If anyone can help me, I'm very grateful.
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The passage \(\displaystyle U ^{\dagger}(t,0)\) to exponential: n  1 came from comutation \(\displaystyle [a, a{^\dagger}] = 1\) or applying the in \(\displaystyle {\psi_n}>\) with n became n  1?A few quick question for you and about the notation.
1) \(\displaystyle  \psi _n >\) is the oscillator state with n oscillators, correct?
2) That being the case, do you know that \(\displaystyle a  \psi _n > = \sqrt{n} ~  \psi _{n  1} >\) and \(\displaystyle a^{\dagger}  \psi _{n + 1} > = \sqrt{n + 1} ~  \psi _{n + 1} >\) ?
3) Do you know that the number operator \(\displaystyle N  \psi _n > = a^{\dagger} a  \psi _n > = n  \psi _n > \) ?
Okay. We have to calculate
\(\displaystyle \overline{a} (t)  \psi _n > = U^{\dagger} (t, 0) ~ a ~ U(t, 0)  \psi _n >\).
(The tilde doesn't come out so well, so I'm using the overline.)
I'm going to do this the "long way." I think it gives a better idea of how to do this correctly. So step by step:
\(\displaystyle U^{\dagger} (t, 0) ~ a ~ e^{iHt/ \hbar}  \psi _n > = U^{\dagger} (t, 0) ~ a ~ e^{i \hbar \omega (n + 1/2) t/ \hbar }  \psi _n > = e^{i \hbar \omega (n + 1/2) t/ \hbar } U^{\dagger} (t, 0) ~ a  \psi _n > \)
\(\displaystyle = e^{i \hbar \omega (n + 1/2) t/ \hbar } U^{\dagger} (t, 0) \sqrt{n}  \psi _{n  1} > = \sqrt{n} ~ e^{i \hbar \omega (n + 1/2) t/ \hbar } U^{\dagger} (t, 0)  \psi _{n  1} >\)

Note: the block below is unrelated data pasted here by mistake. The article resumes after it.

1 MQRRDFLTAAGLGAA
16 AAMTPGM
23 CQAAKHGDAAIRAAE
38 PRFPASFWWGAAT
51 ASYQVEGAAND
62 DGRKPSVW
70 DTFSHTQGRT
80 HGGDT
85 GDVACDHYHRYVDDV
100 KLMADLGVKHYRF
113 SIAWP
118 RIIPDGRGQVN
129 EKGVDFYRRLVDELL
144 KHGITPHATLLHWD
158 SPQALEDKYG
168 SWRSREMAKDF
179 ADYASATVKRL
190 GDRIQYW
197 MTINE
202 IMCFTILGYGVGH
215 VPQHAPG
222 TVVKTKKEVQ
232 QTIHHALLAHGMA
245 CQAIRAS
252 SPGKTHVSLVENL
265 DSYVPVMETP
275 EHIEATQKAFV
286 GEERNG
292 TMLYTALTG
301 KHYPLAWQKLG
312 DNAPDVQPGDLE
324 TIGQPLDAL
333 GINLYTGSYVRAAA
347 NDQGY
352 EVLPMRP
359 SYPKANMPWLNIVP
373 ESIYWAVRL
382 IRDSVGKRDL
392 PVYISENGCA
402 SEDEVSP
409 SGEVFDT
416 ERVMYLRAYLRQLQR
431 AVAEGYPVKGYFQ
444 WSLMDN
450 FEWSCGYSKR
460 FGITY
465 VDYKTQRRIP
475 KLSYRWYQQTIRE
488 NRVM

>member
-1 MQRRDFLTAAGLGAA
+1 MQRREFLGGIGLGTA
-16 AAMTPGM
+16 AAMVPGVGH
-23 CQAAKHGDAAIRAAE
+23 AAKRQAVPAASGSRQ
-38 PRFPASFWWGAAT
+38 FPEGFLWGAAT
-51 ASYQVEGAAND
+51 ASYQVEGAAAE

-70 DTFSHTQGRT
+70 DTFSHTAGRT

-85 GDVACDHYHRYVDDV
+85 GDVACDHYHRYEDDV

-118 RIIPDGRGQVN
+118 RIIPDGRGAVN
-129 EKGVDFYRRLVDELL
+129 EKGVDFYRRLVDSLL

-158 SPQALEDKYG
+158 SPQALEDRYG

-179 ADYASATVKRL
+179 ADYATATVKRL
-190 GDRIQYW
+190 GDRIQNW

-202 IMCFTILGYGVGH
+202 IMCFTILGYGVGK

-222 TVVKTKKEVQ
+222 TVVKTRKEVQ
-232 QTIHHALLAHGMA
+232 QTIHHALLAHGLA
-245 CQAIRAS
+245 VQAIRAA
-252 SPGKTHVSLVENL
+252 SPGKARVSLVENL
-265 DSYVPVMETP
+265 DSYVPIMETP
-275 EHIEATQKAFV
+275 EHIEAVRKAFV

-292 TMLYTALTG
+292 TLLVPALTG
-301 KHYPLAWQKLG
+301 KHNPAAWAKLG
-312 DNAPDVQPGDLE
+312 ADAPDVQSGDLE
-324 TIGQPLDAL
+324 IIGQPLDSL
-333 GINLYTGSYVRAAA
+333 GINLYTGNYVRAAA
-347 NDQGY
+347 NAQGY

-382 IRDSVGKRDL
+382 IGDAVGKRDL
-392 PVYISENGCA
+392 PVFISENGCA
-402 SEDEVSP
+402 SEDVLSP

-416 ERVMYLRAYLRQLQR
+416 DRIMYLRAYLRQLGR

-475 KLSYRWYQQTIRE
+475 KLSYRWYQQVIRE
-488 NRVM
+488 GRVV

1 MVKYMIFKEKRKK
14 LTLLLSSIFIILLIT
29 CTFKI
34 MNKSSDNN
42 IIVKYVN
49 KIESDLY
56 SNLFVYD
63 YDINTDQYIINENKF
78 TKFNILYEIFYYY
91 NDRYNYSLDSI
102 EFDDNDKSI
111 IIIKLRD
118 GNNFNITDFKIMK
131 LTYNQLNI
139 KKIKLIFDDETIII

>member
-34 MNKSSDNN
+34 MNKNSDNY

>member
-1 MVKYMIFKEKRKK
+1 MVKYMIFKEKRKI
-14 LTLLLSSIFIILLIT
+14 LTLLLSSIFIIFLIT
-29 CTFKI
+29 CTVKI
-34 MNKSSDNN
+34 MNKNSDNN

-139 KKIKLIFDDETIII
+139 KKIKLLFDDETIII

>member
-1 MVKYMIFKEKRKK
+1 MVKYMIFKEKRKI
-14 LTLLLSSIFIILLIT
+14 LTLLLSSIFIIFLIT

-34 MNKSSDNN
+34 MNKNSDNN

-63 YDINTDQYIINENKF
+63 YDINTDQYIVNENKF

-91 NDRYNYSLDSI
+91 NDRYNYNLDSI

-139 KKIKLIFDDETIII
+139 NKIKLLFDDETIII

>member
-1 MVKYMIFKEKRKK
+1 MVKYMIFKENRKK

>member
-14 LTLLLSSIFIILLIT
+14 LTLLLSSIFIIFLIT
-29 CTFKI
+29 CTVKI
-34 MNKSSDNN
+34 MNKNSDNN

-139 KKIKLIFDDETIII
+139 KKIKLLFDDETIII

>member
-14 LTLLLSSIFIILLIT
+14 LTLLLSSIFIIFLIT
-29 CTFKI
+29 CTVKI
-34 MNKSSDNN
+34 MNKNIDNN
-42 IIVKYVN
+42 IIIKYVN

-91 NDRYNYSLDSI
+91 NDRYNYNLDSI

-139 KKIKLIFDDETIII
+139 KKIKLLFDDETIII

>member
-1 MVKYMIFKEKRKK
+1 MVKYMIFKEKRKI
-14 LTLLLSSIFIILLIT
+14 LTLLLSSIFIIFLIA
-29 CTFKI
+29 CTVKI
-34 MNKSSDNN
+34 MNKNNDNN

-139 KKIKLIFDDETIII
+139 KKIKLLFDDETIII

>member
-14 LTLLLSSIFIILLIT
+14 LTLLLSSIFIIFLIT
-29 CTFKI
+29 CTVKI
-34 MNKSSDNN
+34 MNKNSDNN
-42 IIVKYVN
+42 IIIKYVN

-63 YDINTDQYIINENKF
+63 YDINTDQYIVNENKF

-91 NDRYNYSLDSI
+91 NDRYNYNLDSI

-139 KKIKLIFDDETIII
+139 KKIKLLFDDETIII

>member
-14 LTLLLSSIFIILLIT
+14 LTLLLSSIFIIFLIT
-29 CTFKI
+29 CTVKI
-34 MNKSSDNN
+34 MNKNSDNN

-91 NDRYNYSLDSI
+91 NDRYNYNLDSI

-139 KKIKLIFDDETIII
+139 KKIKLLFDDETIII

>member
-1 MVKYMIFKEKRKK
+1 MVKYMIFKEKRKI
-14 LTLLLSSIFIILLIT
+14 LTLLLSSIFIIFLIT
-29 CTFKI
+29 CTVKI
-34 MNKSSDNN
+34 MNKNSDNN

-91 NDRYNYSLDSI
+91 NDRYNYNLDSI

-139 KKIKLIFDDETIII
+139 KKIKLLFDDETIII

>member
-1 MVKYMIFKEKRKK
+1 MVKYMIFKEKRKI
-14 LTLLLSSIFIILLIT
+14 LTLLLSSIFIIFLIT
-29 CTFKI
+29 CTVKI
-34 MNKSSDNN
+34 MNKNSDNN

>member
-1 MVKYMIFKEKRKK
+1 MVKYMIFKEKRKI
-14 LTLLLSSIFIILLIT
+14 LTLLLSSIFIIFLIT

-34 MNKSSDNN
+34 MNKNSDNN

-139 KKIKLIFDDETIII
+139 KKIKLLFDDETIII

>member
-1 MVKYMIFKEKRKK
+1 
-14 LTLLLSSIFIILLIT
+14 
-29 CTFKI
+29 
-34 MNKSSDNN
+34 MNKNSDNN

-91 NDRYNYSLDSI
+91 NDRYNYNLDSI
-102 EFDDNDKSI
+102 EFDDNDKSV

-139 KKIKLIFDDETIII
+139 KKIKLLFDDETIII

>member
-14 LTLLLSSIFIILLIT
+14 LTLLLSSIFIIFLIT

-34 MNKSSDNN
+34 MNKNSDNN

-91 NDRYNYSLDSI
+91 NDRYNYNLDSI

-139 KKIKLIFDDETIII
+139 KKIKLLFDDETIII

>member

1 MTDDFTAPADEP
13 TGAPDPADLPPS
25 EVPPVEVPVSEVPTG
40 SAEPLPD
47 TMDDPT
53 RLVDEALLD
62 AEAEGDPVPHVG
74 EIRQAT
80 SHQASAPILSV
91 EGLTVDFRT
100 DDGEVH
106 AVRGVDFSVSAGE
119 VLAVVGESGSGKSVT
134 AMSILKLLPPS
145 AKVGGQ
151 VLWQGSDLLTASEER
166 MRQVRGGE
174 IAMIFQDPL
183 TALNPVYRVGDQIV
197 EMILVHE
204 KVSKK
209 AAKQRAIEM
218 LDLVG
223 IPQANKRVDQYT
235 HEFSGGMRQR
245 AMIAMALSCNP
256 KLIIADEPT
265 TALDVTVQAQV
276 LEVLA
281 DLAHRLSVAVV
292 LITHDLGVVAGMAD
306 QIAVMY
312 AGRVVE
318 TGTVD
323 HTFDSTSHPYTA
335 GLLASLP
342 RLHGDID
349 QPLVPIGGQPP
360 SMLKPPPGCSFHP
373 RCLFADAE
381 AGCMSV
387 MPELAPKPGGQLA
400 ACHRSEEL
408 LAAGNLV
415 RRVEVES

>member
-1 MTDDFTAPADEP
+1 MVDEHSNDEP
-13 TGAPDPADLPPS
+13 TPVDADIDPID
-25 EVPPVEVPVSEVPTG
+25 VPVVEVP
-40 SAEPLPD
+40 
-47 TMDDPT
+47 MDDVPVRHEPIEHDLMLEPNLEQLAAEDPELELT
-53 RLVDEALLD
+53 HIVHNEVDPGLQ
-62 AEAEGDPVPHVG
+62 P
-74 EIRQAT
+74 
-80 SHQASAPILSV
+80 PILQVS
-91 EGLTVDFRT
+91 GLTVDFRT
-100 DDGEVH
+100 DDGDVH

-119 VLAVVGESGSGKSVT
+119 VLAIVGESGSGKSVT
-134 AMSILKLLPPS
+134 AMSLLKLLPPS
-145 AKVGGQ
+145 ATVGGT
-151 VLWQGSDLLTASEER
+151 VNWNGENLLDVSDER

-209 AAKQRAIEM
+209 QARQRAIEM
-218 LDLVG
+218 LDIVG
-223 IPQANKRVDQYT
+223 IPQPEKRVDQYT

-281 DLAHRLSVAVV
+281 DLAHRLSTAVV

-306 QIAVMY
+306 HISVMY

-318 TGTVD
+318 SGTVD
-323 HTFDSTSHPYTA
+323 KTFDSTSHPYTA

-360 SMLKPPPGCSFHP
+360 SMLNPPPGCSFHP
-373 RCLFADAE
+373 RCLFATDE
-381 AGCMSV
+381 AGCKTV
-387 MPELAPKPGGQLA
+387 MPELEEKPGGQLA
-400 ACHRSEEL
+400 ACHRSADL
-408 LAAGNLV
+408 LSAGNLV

\(\displaystyle = \sqrt{n} ~ e^{i \hbar \omega (n + 1/2) t/ \hbar } e^{i \hbar \omega ((n  1) + 1/2) t/ \hbar}  \psi _{n 1} >\)
\(\displaystyle = \sqrt{n} ~ e^{i \hbar \omega t/ \hbar }  \psi _{n  1} >\)
Now to pretty it up a bit:
\(\displaystyle \overline{a} (t)  \psi _n > = U^{\dagger} (t, 0) ~ a ~ U(t, 0)  \psi _n > = = \sqrt{n} ~ e^{i \hbar \omega t/ \hbar }  \psi _{n  1} >\)
\(\displaystyle \overline{a} (t)  \psi _n > = e^{i \hbar \omega t/ \hbar } \sqrt{n}  \psi _{n  1} > = e^{i \hbar \omega t/ \hbar } a ~  \psi _n >\)
You can similarly show that
\(\displaystyle \overline{a ^{\dagger}} (t)  \psi _n > = e^{i \hbar \omega t/ \hbar } a ^{\dagger} ~  \psi _n >\)
b) and c) can be done in a similar fashion. See if you can finish these. If you have problems, just let us know.
For d) this is just an application of U(t) on the wavefunction. So calculate \(\displaystyle U(t)  \psi _n >\). (Hint: What is \(\displaystyle  \psi _n (t = 0) >\)?
Let's let e) and f) wait until you have a better idea about these.
Dan